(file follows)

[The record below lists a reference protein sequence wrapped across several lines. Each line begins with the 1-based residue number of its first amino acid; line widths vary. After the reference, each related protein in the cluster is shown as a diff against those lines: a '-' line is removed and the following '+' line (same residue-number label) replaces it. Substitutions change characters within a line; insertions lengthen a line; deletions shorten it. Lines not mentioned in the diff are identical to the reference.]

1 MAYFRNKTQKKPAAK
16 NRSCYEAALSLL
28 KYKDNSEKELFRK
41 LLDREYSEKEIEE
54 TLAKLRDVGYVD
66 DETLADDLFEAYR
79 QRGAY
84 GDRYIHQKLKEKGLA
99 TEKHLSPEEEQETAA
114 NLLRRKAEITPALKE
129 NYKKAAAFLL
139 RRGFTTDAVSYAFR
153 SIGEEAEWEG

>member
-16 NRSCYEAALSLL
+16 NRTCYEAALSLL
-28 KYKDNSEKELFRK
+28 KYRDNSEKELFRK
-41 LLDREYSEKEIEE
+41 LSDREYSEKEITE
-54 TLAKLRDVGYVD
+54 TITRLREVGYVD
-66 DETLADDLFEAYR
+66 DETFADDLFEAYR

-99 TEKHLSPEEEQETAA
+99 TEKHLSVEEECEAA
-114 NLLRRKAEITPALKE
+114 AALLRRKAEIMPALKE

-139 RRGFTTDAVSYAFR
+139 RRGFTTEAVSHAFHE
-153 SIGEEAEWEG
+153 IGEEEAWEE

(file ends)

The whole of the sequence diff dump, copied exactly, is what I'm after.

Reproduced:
[The record below lists a reference protein sequence wrapped across several lines. Each line begins with the 1-based residue number of its first amino acid; line widths vary. After the reference, each related protein in the cluster is shown as a diff against those lines: a '-' line is removed and the following '+' line (same residue-number label) replaces it. Substitutions change characters within a line; insertions lengthen a line; deletions shorten it. Lines not mentioned in the diff are identical to the reference.]

1 MAYFRNKTQKKPAAK
16 NRSCYEAALSLL
28 KYKDNSEKELFRK
41 LLDREYSEKEIEE
54 TLAKLRDVGYVD
66 DETLADDLFEAYR
79 QRGAY
84 GDRYIHQKLKEKGLA
99 TEKHLSPEEEQETAA
114 NLLRRKAEITPALKE
129 NYKKAAAFLL
139 RRGFTTDAVSYAFR
153 SIGEEAEWEG

>member
-16 NRSCYEAALSLL
+16 NRTCYEAALSLL
-28 KYKDNSEKELFRK
+28 KYRDNSEKELFRK
-41 LLDREYSEKEIEE
+41 LSDREYSEKEITE
-54 TLAKLRDVGYVD
+54 TITRLREVGYVD
-66 DETLADDLFEAYR
+66 DETFADDLFEAYR

-99 TEKHLSPEEEQETAA
+99 TEKHLSVEEECEAA
-114 NLLRRKAEITPALKE
+114 AALLRRKAEIMPALKE

-139 RRGFTTDAVSYAFR
+139 RRGFTTEAVSHAFHE
-153 SIGEEAEWEG
+153 IGEEEAWEE